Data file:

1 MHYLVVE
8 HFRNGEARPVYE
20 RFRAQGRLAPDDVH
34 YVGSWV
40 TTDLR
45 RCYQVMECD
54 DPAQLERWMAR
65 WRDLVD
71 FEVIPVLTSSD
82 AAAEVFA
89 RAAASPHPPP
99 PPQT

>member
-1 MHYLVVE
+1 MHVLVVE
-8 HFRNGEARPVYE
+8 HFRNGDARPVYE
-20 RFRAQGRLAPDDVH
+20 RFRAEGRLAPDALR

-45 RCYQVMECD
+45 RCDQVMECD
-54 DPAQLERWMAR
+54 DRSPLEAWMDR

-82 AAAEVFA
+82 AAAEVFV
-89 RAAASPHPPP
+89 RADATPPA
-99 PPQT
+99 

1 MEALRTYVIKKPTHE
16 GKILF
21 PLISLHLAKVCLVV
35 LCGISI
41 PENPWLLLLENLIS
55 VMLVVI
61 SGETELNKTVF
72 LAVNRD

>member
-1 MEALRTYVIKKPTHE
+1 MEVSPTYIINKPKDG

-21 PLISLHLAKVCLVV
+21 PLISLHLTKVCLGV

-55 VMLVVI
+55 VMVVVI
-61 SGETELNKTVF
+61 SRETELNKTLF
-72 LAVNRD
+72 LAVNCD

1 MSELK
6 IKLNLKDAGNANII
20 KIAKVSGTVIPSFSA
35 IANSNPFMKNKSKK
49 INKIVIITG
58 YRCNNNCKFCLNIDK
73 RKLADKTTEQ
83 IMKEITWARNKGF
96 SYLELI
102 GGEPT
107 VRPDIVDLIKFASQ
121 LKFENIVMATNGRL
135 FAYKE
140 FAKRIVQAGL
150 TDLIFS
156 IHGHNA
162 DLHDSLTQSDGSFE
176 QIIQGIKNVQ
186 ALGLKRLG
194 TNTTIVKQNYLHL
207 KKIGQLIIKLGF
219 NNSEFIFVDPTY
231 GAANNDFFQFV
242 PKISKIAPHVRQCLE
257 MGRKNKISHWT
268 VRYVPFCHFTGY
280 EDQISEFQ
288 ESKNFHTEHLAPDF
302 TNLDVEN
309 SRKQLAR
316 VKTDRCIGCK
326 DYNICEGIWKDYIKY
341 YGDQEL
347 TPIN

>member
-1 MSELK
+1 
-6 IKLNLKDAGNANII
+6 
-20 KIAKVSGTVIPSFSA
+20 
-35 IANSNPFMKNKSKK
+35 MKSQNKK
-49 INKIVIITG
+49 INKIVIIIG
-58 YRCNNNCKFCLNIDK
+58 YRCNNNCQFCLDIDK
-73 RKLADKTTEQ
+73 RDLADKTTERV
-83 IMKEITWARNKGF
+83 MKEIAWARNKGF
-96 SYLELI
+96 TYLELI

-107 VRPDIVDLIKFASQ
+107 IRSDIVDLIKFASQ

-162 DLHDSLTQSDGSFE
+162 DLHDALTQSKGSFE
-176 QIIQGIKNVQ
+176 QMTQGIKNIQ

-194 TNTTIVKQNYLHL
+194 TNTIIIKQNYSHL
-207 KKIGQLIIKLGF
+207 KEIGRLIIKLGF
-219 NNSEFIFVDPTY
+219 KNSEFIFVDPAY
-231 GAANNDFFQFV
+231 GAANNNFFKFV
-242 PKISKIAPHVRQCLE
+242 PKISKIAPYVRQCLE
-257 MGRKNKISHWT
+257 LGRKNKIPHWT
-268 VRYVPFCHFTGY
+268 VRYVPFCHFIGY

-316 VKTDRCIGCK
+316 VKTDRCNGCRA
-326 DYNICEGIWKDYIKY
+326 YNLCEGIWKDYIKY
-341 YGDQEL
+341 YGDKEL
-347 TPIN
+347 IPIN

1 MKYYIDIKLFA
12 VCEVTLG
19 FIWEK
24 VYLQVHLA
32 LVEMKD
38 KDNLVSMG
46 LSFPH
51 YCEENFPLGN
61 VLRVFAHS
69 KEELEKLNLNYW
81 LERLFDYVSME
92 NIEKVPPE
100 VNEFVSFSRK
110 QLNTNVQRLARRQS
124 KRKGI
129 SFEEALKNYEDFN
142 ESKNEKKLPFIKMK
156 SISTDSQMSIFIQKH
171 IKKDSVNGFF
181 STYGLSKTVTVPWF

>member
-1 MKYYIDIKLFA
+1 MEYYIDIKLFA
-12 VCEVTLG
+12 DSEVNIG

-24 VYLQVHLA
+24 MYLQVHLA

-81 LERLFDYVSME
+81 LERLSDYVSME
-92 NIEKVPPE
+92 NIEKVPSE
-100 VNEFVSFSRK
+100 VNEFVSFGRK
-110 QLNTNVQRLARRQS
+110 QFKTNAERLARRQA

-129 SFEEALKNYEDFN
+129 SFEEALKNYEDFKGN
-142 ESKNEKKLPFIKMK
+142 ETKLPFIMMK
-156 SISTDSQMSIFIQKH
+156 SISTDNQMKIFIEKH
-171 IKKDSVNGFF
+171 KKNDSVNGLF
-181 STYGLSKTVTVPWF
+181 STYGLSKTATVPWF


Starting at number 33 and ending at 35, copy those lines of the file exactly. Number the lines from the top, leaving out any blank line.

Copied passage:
35 LCGISI
41 PENPWLLLLENLIS
55 VMLVVI